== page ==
Rolls are one of the best parts of Thanksgiving in my opinion, but making it is not. If you’ve had homemade rolls you know there is nothing that you can get out of a box, carton, or frozen package that compares to the delicious fluffiness of homemade rolls. No one has the time, especially on Thanksgiving, to endlessly knead bread. Unfortunately, kneading is a necessary step in the break making process to “break down existing bonds and form stronger, straighter gluten sheets.” However, you can save your hands five minutes of kneading thanks to autolyse – i.e. let the dough rest before kneading (about 20 minutes). The resting time allows for the existing bonds to break down on their own.
Now get ready Thanksgiving, because we are coming for you!
The days just after Thanksgiving are always busy at the Museum. There are flurries of children on field trips, shoppers looking for that unusual and prefect gift and, my favorite, the annual installation of the holiday trees in the grand hall. The trees, which are decorated by local area non-profits, celebrate a variety of themes and causes and are not to be missed. My particular favorite each year is the tree decorated by the Houston Conchology Society. My department also gets to decorate a tree and it is always an ode to science. This year’s theme: Cephalopod Christmas. How can you go wrong there?
We know you will be out to visit the trees this year, and we assumed that you would want a cephalopod for yourself so I whipped up this little tutorial for your very own pet squid. He’s adorable. He’s a cephalopod. Most importantly, he doesn’t have to be fed, walked* or cleaned up after.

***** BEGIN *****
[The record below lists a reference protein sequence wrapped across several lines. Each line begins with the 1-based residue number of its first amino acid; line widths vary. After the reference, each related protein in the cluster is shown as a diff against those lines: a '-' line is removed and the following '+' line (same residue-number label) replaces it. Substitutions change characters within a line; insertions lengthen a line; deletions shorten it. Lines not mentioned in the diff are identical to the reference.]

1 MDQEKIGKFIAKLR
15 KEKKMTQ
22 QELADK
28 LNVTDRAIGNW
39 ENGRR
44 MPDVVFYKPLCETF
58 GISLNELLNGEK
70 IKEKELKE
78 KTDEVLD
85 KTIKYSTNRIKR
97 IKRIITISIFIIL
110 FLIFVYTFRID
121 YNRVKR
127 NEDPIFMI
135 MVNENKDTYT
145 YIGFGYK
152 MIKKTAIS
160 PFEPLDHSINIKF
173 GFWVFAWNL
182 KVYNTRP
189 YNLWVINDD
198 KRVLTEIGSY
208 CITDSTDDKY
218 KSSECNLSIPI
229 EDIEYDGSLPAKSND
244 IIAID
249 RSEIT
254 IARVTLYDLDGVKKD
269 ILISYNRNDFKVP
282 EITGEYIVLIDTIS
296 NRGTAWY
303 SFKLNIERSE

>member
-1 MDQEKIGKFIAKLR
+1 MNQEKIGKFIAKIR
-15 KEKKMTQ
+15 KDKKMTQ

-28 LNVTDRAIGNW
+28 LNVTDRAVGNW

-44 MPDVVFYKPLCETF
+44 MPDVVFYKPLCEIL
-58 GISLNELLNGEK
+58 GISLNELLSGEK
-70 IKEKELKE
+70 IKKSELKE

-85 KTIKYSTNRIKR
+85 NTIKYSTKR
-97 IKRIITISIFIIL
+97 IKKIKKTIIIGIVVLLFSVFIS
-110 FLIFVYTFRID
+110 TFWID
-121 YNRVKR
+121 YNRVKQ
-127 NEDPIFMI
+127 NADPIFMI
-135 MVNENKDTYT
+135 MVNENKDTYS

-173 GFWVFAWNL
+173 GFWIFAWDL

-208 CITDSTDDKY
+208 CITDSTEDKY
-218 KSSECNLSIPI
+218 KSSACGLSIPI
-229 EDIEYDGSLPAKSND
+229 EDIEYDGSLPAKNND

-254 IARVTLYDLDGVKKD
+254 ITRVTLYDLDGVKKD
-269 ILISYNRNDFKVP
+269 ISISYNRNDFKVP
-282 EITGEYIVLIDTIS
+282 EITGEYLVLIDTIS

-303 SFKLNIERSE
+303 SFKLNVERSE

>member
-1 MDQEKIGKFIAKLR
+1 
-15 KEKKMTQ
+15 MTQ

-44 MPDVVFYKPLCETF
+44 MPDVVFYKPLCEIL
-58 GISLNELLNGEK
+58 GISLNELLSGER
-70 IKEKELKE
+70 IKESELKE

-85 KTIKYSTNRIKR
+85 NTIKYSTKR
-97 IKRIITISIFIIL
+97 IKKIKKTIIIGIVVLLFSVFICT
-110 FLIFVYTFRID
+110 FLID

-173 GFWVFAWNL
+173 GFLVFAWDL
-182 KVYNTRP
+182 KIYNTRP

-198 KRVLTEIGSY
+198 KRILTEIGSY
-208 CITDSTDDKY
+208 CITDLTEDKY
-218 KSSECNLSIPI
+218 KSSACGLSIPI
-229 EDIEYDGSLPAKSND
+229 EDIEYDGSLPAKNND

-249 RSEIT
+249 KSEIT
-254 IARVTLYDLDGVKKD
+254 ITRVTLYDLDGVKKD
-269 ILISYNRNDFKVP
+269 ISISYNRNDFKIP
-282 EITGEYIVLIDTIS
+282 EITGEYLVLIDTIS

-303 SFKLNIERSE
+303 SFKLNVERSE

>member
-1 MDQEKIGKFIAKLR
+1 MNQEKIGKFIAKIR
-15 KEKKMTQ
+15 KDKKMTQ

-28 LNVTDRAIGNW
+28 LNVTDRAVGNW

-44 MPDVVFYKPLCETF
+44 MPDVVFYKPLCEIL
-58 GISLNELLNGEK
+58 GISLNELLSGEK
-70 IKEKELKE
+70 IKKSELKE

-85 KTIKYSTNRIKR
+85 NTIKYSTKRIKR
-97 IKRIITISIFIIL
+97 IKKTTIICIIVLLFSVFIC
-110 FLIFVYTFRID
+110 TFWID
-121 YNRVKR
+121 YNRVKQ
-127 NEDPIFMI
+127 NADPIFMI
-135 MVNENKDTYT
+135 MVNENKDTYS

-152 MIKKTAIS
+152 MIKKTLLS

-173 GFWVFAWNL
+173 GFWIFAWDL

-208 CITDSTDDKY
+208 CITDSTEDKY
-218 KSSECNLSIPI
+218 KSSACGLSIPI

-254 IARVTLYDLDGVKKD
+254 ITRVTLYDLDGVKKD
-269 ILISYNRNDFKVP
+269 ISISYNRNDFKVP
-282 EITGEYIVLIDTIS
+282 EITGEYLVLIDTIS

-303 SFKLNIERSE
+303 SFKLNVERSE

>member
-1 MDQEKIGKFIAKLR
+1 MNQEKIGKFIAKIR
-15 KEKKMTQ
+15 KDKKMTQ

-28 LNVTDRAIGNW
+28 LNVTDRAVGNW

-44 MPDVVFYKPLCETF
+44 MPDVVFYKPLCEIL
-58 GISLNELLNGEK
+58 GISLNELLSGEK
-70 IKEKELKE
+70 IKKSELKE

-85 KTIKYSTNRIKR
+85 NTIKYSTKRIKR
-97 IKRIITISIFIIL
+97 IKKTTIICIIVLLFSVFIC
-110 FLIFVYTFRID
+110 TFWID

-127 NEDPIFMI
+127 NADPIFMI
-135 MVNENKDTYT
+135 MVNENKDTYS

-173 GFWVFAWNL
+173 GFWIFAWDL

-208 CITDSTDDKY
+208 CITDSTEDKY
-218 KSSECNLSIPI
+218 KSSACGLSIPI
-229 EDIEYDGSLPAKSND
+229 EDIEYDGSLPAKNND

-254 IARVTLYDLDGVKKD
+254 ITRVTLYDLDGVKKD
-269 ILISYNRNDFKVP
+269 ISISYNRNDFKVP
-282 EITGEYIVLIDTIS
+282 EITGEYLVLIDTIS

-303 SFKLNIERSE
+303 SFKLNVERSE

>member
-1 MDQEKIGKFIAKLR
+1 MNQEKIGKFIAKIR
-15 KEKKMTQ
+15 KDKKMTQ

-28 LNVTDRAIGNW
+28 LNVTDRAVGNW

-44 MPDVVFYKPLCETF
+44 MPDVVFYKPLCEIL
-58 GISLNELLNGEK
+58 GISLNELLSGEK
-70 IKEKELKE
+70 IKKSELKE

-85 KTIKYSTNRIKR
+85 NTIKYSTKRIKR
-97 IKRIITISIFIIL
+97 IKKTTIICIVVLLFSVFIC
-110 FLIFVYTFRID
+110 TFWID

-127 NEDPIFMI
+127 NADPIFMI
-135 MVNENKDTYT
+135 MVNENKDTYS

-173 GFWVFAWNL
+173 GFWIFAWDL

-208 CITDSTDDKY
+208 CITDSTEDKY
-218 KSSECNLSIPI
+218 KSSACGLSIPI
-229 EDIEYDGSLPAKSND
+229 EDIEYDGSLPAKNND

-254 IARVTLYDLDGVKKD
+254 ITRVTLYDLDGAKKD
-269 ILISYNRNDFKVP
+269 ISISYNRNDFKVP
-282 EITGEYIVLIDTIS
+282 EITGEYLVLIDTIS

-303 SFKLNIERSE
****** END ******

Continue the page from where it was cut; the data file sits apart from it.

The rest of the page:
(*You might look really awkward trying to take your cephalopod for a walk.)
1 Paper towel tube
1 Toilet paper tube
Paint – color of your choice
String, yarn or thin ribbon – 2 to 3 feet.
Black permanent marker
- Color your tubes with the paint of your choice. (Don’t clean up the paint quite yet. You’ll need it again in a minute.)
- Set the tubes aside and let them dry.
- Pinch one end of the toilet paper tube shut.
- Use scissors to cut a 45 degree angle off each side of the tube so you now have two triangle pieces and a pointy tube.
- Use a stapler to keep the tube flat. I aligned my staple with the length of the tube so as to not get in the way of the next step.
- Use the scissors to cut 8 legs from the paper towel tubes. The legs should go up the tube about 2/3 of the way.
- Use the rest of the paint to color the pieces you cut off – both sides and the inside of the legs you just cut. The legs may get a little floppy when they are wet with paint, but don’t worry – they’ll firm up when dry. If you have some weird delaminated bits, you can always add a little bit of glue.
- Once everything is dry, cut one of the triangle pieces down the fold so you have two pieces. Cut the other triangle piece into two feeding tentacle pads.